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The public discovers about 900 illuminated lanterns and is offered a fairytale journey through the Chinese Garden. But behind the magic, the event is the result of more than a year of work by the project team, and a long container trip that brings the carefully handcrafted lanterns from China to the Botanical Garden. “Part of the magic is we hide all the work behind it!” said My Quynh Duong, Artistic Designer of the project.

My Quyhn Dong
My Quynh Duong, Artistic Designer of the Garden of Lights. Photo: Jardin botanique de Montréal


Designed to travel

The process takes place every year according to a strict timeline. The design stage comes first. In conjunction with a cultural agent, the team gathers to share ideas and decide on the theme for the next edition. “We have to find a fun theme that appeals to the general public and families, but that also translates well into lanterns and is interesting enough for the on-site facilitators to present it in a cultural light. Quite a challenge!” said My Quynh, an architect by training who has worked at the Botanical Garden since 1995.

Right from this first stage, though, the logistical aspects of transporting the lanterns come into play. “Lanterns can’t be folded… And keep in mind that some of the structures are over twenty feet long.” In anticipation of their travel by ship, “I design components that can be assembled on site.” In the latest edition of the event, for example, “the phoenix is made up of about fifteen separate parts: each feather and each part of its wings are different pieces.”

Lanternes boites Jean Pierre Bellemarre
Lanterns upon their arrival in wooden crates. Photo: Jean-Pierre Bellemarre


A thousand years of expertise

Once the plans and specifications are finalized, they are sent, with detailed instructions translated into Chinese, to the small company based two hours from Shanghai that has been with the team since the project first began. “We have been working with the same company for thirty years. They have veritable expertise stemming from a local tradition that dates back more than a thousand years. They are welders, sculptors and artists who can create a three-dimensional structure from our drawings.”

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After two months of work, the first twenty-foot long container is ready to make the trip, with of course a thousand and one precautions. “Each part is carefully wrapped in fabric, especially the delicate pieces such as the birds. We also try to maximize space. The smallest structures are placed inside the largest, when possible...” In total, the 300 to 400 new lanterns ordered will occupy the space of five TEUs (twenty-foot equivalent units).

After about a month’s voyage, the first container arrives in Montreal in early June. The shipping route varies from year to year. “Containers can arrive directly at the Port of Montreal and be delivered by truck to our warehouse here at the Botanical Gardens.” The container may also pass through Vancouver and cross all of Canada by train to finally arrive at the Port of Montreal. “We’ve been doing business with you for three decades!” said My Quynh.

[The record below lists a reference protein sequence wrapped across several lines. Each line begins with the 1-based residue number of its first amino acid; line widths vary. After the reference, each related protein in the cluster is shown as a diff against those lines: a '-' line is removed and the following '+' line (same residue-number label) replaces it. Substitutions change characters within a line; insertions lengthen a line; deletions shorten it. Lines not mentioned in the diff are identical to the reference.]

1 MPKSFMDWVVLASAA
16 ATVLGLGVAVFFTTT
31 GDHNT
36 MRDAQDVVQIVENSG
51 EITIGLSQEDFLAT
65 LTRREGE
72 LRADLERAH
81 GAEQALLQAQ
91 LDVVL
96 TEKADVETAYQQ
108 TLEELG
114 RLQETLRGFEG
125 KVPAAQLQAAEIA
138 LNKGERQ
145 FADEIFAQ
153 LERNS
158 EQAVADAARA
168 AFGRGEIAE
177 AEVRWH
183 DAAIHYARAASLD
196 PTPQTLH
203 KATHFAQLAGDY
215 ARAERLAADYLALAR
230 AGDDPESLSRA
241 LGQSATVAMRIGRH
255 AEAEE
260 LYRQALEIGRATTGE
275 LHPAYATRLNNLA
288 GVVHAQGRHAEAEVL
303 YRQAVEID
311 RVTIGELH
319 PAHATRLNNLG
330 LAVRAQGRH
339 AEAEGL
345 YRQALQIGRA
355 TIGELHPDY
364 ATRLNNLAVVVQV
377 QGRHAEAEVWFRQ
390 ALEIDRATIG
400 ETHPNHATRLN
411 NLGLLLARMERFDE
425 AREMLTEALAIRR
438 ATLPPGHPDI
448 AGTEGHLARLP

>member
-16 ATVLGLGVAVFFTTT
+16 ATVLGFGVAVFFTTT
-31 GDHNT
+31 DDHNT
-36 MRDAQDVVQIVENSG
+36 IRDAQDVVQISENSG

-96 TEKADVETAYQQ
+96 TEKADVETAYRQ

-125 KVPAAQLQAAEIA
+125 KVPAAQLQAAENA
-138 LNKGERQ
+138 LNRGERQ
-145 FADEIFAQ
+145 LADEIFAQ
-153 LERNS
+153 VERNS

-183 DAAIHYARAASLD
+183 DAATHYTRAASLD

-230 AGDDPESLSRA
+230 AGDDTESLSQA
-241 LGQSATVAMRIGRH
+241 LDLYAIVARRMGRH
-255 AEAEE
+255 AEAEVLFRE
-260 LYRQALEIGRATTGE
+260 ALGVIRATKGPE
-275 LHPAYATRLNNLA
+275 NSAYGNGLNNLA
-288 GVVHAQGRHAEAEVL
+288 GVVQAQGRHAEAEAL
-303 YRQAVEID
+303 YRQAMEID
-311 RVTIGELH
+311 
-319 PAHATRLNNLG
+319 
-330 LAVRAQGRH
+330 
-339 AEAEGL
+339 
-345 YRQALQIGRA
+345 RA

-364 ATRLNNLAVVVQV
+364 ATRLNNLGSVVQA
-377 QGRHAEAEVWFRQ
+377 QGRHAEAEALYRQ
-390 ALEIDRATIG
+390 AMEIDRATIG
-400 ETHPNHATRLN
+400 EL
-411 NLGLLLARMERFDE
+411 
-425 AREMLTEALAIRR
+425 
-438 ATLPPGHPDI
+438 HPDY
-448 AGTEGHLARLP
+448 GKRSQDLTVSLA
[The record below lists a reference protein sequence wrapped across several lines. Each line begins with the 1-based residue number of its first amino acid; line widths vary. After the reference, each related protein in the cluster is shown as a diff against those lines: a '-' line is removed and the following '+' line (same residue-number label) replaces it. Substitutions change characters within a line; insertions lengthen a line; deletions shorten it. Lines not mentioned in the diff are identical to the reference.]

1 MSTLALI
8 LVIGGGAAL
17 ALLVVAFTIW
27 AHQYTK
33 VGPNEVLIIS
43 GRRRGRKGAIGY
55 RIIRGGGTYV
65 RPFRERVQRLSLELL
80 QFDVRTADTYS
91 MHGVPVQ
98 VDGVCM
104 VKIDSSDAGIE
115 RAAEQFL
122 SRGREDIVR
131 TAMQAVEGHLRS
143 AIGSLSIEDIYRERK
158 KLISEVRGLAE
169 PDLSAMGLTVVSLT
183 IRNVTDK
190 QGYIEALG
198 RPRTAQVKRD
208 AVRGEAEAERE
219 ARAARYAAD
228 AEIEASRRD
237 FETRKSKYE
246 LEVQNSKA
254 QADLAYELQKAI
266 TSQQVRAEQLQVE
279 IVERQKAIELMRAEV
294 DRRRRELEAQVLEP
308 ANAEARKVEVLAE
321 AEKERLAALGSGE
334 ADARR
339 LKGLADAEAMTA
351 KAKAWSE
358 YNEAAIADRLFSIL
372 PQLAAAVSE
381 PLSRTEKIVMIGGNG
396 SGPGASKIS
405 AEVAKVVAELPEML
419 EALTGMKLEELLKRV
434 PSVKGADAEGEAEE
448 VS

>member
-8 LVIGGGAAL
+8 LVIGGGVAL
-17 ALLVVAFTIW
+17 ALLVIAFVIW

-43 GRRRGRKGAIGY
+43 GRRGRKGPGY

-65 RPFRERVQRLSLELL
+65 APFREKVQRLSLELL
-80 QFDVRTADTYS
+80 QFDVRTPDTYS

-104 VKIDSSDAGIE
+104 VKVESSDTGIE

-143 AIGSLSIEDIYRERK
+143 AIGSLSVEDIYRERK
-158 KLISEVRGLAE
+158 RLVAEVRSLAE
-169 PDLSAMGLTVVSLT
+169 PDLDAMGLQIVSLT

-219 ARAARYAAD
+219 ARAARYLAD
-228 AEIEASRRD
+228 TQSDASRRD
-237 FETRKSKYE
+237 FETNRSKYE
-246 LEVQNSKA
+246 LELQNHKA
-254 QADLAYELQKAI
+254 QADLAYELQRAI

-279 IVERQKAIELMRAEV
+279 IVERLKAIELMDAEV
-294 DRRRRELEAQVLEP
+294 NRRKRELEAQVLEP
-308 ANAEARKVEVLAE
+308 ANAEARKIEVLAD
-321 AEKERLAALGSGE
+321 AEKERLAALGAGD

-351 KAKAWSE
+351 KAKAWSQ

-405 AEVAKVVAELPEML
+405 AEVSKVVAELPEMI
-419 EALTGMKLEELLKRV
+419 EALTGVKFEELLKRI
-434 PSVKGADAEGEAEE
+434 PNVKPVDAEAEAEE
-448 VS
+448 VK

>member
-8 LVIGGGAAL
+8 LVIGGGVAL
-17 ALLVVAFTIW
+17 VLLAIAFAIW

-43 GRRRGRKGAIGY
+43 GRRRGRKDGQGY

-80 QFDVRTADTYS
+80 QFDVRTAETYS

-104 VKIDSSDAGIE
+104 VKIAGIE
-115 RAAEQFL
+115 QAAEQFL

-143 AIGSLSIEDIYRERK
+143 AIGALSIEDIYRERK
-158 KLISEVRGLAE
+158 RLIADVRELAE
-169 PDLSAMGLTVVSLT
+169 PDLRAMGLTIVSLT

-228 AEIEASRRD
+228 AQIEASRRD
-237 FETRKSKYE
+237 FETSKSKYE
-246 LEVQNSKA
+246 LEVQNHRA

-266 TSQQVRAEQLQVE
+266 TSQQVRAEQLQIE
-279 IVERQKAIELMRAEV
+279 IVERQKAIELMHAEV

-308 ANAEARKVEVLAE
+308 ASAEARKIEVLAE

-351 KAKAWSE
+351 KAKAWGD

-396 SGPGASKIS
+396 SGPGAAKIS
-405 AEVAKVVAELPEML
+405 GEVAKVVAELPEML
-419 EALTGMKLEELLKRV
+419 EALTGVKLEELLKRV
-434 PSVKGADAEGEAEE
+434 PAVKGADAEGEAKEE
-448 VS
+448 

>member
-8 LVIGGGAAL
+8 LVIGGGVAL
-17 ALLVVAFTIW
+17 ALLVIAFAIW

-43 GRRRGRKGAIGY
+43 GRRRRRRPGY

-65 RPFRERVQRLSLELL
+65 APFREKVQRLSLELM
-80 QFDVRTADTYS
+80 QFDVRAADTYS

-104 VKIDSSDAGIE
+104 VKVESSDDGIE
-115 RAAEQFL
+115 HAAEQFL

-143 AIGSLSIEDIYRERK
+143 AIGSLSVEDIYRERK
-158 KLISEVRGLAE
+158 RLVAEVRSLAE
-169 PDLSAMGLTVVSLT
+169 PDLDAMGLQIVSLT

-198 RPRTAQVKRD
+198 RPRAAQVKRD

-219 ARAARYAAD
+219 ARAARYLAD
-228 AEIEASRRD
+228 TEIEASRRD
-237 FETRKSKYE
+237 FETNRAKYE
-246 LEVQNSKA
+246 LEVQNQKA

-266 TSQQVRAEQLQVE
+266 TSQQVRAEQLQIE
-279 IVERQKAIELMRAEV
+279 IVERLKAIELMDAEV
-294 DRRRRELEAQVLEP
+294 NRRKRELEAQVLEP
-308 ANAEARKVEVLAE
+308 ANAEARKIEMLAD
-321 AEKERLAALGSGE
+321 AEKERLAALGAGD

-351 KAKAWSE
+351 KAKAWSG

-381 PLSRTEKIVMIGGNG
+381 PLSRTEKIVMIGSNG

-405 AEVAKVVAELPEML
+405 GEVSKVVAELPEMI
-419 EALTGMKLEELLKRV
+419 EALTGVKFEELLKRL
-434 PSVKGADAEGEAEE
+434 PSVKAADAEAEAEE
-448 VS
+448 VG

“Part of the magic is we hide all the work behind it!”


2022 12 01 balise lanternes montage

Chinese puzzle

Once the container arrives at the warehouse, the priority is inspection. “As soon as we open the container, we examine everything in detail. There’s always the possibility of breakage during the trip.” That’s when another team comes into play. Made up of 14 people, including foremen, electricians, carpenters and welders, this crew focuses on assembling and installing all the works of art in time for the grand opening in August.

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“With our carpenters, we start by separating all the pieces, identifying them and sending them to the welders to be assembled. It’s like a puzzle!” In some cases, the structures will need to be redone, adjusted or strengthened. LED lighting is also installed inside each lantern. The lanterns are also waterproofed, allowing some parts can be salvaged and reused from year to year.

Then piece by piece, everything is moved and assembled on the exhibition site, leaving room for the unexpected. After all, “it’s only once the structure is up that you realize how big it is. We can change our minds about where to install it to achieve a more impressive visual effect. For example, the large phoenix was originally intended to fly up the mountain. But when I saw the site, I changed the position of the bird to direct it towards the visitor. We draw six to eight months in advance, but we can’t always picture it.”

 2022 12 01 balise lanternes phenix

Paper and metal

This work requires considerable physical strength and meticulousness, since the exhibition combines metal structures that can be very heavy and must be installed in water, and pieces that are all detail and finesse that must be handled delicately. Once the site is set up, it feels light, airy and floating on the water, but in reality, “it’s both light and very heavy,” she said. “The water camouflages the structure so well that the public only sees the paper shapes.”

Right now, as the last edition of the event wrapped up at the end of October, the teams have already begun preparing for the next edition. “Everything is already designed and sent for submission,” said My Quynh. Asked for a foretaste of what’s ahead for 2023, she wouldn’t tell us... See you next year to find out!